Choosing Poetry

Glass with magnetic poetry

If I’d had a choice when I started writing, poetry would not have been my chosen genre.

But as a twelve-year-old who just needed to get her feelings out, poetry was a wonderful form to turn to. It was a relatively short form, rich in variety, and I had fun writing the lines. I didn’t know then that nearly a quarter of a century later I would be working on publishing my fourth poetry book with a fifth already in mind. What started out as a mode of expression became a life-long love. And now, here I am, a nearly completed manuscript by my side, which, my editors tell me, is my best work yet. Frankly, I don’t see it.

At the center of my writing, and especially the poetry specifically, has always been my heart. Whether it’s something I need to express but won’t say aloud, a conversation I’ve had with God – sometimes as I’m writing, or a grief I need to deal with by taking pencil to paper, I pour it all out in lead and pink eraser bits. Line by line, I get my feelings out. My poetry is where I go to work things through, to be able to express a truth and give it life. Whatever poetic lines I have written have always been first and foremost for myself. Thus, when my editors or a reader tells me how much my words have meant to them, I’m always a little mystified that something I crafted out of raw emotions reaches someone else so deeply. And yet the truth is there, time after time, that this is so.

Some of the greater gifts I’ve been given are the moments in a ministry workshop or church service when I’m excited because the speaker announces they are going to read a poem only to find out I’ve already heard it because it’s one of mine. It’s a strange mixture of disappointment at not getting to hear something new and intense delight that someone found what I wrote worth sharing. I’ve learned it’s the gift I have to offer, a very humble gift in my eyes, yet people see it as far more.

By this point, I’ve grown used to the idea that even though my writing starts with me, the message is meant for many more. No matter the emotions behind my words, I know they can be used in ways I can’t imagine as I write them nor do I think I would ever want to fully know the impact they have. By being kept in the dark most of the time as to the effect of what I say, it’s easier to write with vulnerability and love. I’m glad I didn’t know about my choice in the beginning because after seeing the difference such a gift this form can be, poetry is certainly what I would choose now.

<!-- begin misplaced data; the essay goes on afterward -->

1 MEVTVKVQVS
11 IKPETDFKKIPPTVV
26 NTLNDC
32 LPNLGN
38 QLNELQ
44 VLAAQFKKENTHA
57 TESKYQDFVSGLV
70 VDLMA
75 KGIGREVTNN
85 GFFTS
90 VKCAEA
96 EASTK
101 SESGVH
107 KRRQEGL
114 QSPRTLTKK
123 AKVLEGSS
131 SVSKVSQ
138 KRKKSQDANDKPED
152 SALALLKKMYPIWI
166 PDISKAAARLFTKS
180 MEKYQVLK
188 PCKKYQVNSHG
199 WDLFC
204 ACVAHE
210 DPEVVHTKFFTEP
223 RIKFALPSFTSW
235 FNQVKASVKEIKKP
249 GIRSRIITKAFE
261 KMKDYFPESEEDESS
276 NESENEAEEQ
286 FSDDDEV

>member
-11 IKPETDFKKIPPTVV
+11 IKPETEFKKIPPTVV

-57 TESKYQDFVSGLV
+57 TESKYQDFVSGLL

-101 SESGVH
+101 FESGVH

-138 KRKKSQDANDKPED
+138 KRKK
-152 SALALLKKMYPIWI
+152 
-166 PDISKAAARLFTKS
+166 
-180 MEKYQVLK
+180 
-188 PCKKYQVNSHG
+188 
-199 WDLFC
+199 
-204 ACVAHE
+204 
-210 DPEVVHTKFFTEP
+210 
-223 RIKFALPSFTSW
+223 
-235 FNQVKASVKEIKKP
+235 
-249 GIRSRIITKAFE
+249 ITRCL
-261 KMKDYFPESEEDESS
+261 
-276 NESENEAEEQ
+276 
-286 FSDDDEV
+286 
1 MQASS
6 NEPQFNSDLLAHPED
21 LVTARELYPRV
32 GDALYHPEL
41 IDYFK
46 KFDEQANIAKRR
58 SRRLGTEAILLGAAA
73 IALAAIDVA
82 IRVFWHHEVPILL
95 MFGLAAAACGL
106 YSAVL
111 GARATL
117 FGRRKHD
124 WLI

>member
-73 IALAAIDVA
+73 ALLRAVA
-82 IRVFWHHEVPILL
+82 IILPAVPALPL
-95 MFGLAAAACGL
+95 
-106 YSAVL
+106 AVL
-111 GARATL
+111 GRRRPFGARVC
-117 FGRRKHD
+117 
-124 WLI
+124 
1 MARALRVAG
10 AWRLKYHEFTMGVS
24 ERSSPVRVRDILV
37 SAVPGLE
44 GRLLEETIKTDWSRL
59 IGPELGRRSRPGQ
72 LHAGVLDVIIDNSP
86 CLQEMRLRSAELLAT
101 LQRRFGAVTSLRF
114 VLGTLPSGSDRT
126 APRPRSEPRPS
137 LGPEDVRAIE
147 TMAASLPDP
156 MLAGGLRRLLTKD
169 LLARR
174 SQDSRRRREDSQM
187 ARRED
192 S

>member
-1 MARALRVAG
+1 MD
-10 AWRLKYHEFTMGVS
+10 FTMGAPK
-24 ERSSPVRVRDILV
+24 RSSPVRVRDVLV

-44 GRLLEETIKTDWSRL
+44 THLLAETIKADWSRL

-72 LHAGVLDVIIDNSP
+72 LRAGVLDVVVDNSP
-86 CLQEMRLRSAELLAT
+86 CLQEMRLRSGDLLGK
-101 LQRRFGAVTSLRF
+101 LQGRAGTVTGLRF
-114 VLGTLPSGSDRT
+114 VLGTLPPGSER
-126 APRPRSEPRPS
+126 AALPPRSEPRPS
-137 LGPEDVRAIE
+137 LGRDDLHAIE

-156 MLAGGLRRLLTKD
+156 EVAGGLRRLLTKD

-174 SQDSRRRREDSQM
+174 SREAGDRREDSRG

Source of Words

I hold love close
though it burns my hands
and casts into shadows
the places where it’s carved away
with its sharp knife
hollow canyons
longing to be filled

and if it’s into this emptiness,
this living pain of love,
you pour in strength
where I cry my tears,
a power of words
where I go to grieve,
then it’s the pain, the loss
inside me
that welcomes in these words,
to give voice to the grief,
to open up the empty places
where I hang the tears

so others might feel
the sacredness of their sorrow,
their struggles,
their own flow of love.

This ache of hurt
opening the well of
life-giving water—
I will be grateful
for my heart being torn
urging me on
to invite all those who are thirsty
to come and drink
this love,
this source of power,
strength of my pain.

Thus I will cry the tears
that go beyond myself
so other’s fields
may be watered
with the words
I am driven to release.



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About the Author

Sarah Katreen Hoggatt
Sarah is the author of several books and numerous articles. A freelance writer, international speaker, book designer, and spiritual director, she holds a Master of Arts degree in Christian Ministry and a Certificate of Spiritual Formation and Discipleship from George Fox Evangelical Seminary. Sarah makes her home in Salem, Oregon. For more information, see her website at

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